My mother-in-law is known to my kids as Doodles. The name’s origin is a long story, but what’s important here is that she is extremely smart and a very capable businesswoman (she doesn’t go by “Doodles” professionally). Despite her business expertise, she is always asking me questions about the stock market that seem to miss the underlying philosophy behind long-term value investing.
In an effort to not seem like an evasive jerk, I will attempt to explain once and for all what I actually do.
(For the record, Doodles is just a proxy for every social acquaintance who has ever asked me a question about the stock market. If I am addressing a dumb statement, assume that it was an insane distant relative who inspired my commentary. If the question is nuanced and complicated, assume it was the work of Doodles.)
In What "Buy and Hold" Really Means
, I talked about the characteristics you might look for in a suitable candidate for long-term investing. I suggested that you want to look for businesses with an identifiable competitive advantage that one would expect to strengthen or at least remain intact for the foreseeable future. Forgive me, Doodles, if I made it seem like all you have to do is pick a stock and create a nice fairy tale about what makes the company so great. You are probably going to need some quantitative way to filter out the weak options and focus your deeper investigations on the juiciest targets. Then you can work on the fairy tale.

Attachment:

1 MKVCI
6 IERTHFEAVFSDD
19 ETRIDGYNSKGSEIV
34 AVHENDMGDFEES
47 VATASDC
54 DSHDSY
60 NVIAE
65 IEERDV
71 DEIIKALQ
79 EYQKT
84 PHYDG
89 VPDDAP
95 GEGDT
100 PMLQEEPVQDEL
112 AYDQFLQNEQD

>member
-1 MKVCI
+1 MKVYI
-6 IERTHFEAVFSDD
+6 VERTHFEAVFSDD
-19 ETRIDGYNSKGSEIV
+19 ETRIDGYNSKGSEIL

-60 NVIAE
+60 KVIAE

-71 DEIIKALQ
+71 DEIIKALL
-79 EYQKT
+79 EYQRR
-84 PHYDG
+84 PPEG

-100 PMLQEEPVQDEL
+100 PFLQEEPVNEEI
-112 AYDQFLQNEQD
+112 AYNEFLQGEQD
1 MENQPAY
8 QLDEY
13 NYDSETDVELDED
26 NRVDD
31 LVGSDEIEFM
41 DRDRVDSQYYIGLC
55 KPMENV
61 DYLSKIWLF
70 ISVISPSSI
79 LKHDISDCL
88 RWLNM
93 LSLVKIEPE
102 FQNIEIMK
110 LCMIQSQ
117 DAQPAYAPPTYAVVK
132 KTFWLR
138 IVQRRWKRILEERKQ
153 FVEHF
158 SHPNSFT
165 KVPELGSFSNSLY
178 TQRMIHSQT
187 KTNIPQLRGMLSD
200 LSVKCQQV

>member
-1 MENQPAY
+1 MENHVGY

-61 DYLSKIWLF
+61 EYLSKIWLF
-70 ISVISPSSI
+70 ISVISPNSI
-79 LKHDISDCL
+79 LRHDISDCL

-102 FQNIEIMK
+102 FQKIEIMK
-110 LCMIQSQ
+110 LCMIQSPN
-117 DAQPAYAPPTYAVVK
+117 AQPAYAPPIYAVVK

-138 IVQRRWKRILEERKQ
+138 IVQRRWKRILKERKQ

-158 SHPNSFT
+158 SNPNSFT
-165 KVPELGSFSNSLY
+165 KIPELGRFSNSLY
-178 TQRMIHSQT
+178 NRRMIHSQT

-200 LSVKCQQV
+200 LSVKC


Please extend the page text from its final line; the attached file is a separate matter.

Remember, we are trying to find businesses where the returns of the business exceed the costs of the capital that is required to run the business. An easy conceptual example might be the lending activities of a bank like JPMorgan Chase
(NYSE:JPM), whose product is money. Way back, JPM obtained money from the capital markets (either by borrowing from investors or selling equity in themselves). Getting access to that money cost JPM (either explicitly via interest on its debt, or implicitly by needing to meet equity investors’ expectations in exchange for them forking over their hard-earned cash). Then they lend that money at some interest rate to earn profits. OK, OK… the real JPM is a little more complicated than that (it actually has a bunch more ways it makes money), but the general idea is that there better be a decent spread between the cost of the money and the amount JPM earns by lending it. Otherwise, it will eventually be out of business.
Non-bank businesses work the same way, but they add the step of turning that money they raise into other assets and then selling those assets, thereby converting them back to money.
To find a list of potentially attractive businesses that maybe, possibly fill this prescription, we’ll need some way to quantify the quality of the business. I like to use a screen to quickly whittle down the vast universe of publicly traded companies. Our choices for screening criteria need to provide useful information, but not be so specialized that they make comparing companies on the list an exercise in apples and oranges.
We could set the criteria at “high margin businesses.” In general, I’d say I am in favor of higher margins (who isn’t, besides the occasional FTC regulator?). However, you can’t look at margins in a vacuum. Margins don’t tell us anything about how many dollars we get out of a business for each dollar we put in.
For example, a business like Costco
(NASDAQ:COST) has fairly low margins (operating margins were just under 3% for the trailing 12 months). We might conclude that the business really stinks because it is not super-profitable compared to its revenue. If we just looked at margins, Kohl’s Corp.